Institutional Responses
  • Shifting Demand and Capacity
  • Recruit international students, engage in
    exchange and study abroad, and establish
    international joint- and dual-degree programs.
  • Widening Gap Between Developing and Developed
    Nations
  • Seek ways to support students and faculty from
    developing nations
  • First by means of ubiquitous Internet
    connectivity and then by means of F2F
    collaboration.
  • Explosion of Knowledge
  • Move toward e-publication and away from
    (expensive, slow-moving) print.
  • Make scholarship available everywhere and at low
    cost, and redefine its contents.

25
Global Trends in Higher Education and U.S.
Institutional Responses
  • Shifting Demand and Capacity
  • Recruit international students, engage in
    exchange and study abroad, and establish
    international joint- and dual-degree programs.
  • Widening Gap Between Developing and Developed
    Nations
  • Seek ways to support students and faculty from
    developing nations
  • First by means of ubiquitous Internet
    connectivity and then by means of F2F
    collaboration.
  • Explosion of Knowledge
  • Move toward e-publication and away from
    (expensive, slow-moving) print.
  • Make scholarship available everywhere and at low
    cost, and redefine its contents.
  • Lifelong Learning
  • See above two items.

26
Global Trends in Higher Education and U.S.
Institutional Responses
  • Shifting Demand and Capacity
  • Recruit international students, engage in
    exchange and study abroad, and establish
    international joint- and dual-degree programs.
  • Widening Gap Between Developing and Developed
    Nations
  • Seek ways to support students and faculty from
    developing nations
  • First by means of ubiquitous Internet
    connectivity and then by means of F2F
    collaboration.
  • Explosion of Knowledge
  • Move toward e-publication and away from
    (expensive, slow-moving) print.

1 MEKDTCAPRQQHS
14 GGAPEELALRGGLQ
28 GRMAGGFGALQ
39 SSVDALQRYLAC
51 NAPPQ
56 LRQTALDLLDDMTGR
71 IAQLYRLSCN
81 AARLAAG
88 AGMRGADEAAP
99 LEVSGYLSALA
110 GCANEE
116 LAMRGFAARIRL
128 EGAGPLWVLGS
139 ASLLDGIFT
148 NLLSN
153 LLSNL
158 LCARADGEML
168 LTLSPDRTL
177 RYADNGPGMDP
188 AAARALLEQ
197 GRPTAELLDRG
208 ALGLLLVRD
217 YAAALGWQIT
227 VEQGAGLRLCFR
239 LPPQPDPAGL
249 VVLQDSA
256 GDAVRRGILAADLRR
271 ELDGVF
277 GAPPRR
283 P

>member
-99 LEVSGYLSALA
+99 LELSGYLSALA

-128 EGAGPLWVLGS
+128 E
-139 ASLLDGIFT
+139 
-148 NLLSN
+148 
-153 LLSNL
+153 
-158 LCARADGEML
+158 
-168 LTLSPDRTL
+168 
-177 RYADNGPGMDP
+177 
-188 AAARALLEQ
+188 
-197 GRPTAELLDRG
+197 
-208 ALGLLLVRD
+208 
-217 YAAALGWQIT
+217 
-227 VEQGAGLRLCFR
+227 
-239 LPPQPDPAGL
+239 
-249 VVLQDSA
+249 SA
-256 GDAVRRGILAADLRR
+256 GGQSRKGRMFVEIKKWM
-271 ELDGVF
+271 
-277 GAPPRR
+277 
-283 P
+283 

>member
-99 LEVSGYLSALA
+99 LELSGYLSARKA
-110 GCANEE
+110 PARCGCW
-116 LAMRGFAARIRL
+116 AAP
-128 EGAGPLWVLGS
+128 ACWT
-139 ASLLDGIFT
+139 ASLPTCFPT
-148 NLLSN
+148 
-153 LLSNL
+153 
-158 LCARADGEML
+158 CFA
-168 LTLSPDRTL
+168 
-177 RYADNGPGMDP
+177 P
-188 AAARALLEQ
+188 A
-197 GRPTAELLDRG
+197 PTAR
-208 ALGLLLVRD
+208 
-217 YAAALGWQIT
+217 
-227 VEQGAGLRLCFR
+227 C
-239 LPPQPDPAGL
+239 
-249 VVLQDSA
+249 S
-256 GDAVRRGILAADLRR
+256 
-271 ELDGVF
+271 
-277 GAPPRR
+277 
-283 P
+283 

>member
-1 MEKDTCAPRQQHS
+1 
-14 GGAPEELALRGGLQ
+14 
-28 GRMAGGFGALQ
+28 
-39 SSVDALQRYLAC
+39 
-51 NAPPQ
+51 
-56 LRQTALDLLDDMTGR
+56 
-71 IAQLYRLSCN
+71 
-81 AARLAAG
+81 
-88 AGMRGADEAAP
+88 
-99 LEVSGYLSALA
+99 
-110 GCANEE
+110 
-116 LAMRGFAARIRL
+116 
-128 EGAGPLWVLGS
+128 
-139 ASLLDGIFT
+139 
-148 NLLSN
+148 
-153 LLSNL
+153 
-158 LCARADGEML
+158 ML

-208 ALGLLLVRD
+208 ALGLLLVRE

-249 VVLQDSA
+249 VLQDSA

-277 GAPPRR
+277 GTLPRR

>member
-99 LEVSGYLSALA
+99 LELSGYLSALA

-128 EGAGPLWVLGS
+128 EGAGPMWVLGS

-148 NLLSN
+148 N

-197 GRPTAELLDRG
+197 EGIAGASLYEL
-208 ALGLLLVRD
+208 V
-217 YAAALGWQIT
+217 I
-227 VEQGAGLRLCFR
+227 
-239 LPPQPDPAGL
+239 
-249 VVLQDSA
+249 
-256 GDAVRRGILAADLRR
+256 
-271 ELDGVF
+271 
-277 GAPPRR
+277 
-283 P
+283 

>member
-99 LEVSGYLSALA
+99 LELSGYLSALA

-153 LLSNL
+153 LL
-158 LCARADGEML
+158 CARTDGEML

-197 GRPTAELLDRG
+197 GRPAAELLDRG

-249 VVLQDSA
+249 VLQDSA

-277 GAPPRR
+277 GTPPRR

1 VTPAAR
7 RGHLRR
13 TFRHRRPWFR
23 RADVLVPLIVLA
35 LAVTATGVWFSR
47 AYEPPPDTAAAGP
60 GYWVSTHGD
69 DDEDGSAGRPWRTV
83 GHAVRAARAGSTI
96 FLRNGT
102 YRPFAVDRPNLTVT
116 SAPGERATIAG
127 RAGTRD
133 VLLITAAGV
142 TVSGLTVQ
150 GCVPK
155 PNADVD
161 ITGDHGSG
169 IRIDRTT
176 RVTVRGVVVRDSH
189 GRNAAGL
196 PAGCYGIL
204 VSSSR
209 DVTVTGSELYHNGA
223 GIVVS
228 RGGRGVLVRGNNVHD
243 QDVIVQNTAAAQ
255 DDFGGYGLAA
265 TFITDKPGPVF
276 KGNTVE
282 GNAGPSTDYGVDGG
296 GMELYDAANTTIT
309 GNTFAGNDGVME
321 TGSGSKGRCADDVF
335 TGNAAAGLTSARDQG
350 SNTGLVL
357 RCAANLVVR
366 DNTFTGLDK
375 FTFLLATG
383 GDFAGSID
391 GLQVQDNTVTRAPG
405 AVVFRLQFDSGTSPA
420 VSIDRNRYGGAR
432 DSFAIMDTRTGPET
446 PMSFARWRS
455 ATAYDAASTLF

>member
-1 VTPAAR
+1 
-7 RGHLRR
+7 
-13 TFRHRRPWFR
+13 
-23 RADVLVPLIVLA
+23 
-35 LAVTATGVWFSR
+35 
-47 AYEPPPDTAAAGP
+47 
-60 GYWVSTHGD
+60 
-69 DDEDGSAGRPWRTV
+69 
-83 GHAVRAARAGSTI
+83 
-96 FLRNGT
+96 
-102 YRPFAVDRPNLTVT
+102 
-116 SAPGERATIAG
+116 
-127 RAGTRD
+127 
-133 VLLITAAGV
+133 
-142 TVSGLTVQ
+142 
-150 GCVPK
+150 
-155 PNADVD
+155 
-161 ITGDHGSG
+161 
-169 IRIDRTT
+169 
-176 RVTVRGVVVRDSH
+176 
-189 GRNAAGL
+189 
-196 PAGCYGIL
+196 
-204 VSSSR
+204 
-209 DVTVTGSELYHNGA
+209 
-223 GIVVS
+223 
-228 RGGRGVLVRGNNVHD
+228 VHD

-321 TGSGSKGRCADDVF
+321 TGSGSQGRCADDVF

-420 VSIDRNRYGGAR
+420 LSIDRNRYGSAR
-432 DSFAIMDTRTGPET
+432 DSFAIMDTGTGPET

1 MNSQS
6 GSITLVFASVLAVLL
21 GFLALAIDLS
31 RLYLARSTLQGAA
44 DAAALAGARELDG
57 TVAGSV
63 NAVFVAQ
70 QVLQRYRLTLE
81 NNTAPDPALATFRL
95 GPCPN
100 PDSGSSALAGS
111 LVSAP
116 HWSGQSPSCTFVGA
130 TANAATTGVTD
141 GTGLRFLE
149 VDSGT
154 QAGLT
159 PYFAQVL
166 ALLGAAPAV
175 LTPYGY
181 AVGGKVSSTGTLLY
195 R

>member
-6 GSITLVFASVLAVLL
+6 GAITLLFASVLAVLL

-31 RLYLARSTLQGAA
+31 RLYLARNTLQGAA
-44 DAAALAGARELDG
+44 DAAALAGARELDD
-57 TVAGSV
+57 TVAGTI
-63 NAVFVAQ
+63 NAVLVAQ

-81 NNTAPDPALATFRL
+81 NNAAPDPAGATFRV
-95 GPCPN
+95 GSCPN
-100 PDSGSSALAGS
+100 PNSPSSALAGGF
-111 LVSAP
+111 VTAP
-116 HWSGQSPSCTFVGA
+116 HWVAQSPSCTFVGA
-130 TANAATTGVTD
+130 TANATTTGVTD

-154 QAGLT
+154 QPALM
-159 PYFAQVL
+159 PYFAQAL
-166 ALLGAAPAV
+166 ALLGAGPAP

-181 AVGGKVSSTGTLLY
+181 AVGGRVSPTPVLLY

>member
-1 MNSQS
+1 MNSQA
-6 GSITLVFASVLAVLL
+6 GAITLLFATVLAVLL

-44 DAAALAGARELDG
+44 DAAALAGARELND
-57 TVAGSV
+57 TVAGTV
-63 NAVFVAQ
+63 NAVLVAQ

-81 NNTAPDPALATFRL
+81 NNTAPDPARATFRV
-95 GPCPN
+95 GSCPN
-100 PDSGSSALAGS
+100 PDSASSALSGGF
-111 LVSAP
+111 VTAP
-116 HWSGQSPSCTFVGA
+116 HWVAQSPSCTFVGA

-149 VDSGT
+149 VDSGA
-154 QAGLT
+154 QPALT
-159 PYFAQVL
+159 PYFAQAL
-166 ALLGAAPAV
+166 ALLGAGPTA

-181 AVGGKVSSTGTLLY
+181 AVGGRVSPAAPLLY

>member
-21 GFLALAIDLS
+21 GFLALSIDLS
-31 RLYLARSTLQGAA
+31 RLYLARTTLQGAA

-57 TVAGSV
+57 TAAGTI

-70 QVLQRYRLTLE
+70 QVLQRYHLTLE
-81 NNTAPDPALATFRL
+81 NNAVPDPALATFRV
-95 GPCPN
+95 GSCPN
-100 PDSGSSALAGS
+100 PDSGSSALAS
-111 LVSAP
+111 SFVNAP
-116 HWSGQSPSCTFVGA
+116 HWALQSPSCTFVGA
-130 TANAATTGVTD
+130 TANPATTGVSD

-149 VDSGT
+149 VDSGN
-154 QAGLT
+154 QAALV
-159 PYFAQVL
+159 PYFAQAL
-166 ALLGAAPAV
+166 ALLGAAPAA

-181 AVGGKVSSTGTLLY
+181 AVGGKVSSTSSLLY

• Make scholarship available everywhere and at low
    cost, and redefine its contents.
  • Lifelong Learning
  • See above two items.
  • Anglicization
  • Let English become a world possession, with full
    acceptance that native speakers no longer control
    it (TOEFL beware!).
  • Support study and use of national and indigenous
    languages to benefit from the worlds diverse
    cultural traditions.

27
Global Trends in Higher Education and U.S.
Institutional Responses
  • Shifting Demand and Capacity
  • Recruit international students, engage in
    exchange and study abroad, and establish
    international joint- and dual-degree programs.
  • Widening Gap Between Developing and Developed
    Nations
  • Seek ways to support students and faculty from
    developing nations
  • First by means of ubiquitous Internet
    connectivity and then by means of F2F
    collaboration.
  • Explosion of Knowledge
  • Move toward e-publication and away from
    (expensive, slow-moving) print.
  • Make scholarship available everywhere and at low
    cost, and redefine its contents.
  • Lifelong Learning
  • See above two items.
  • Anglicization
  • Let English become a world possession, with full
    acceptance that native speakers no longer control
    it (TOEFL beware!).
  • Support study and use of national and indigenous
    languages to benefit from the worlds diverse
    cultural traditions.
  • Americanization
  • Make this a multi-connective, interactive
    process, as it has historically been, and we may
    all benefit.
  • Americans may be forced to live up to their
    professed ideals.

28
Global Trends in Higher Education and U.S.
Institutional Responses
  • Shifting Demand and Capacity
  • Recruit international students, engage in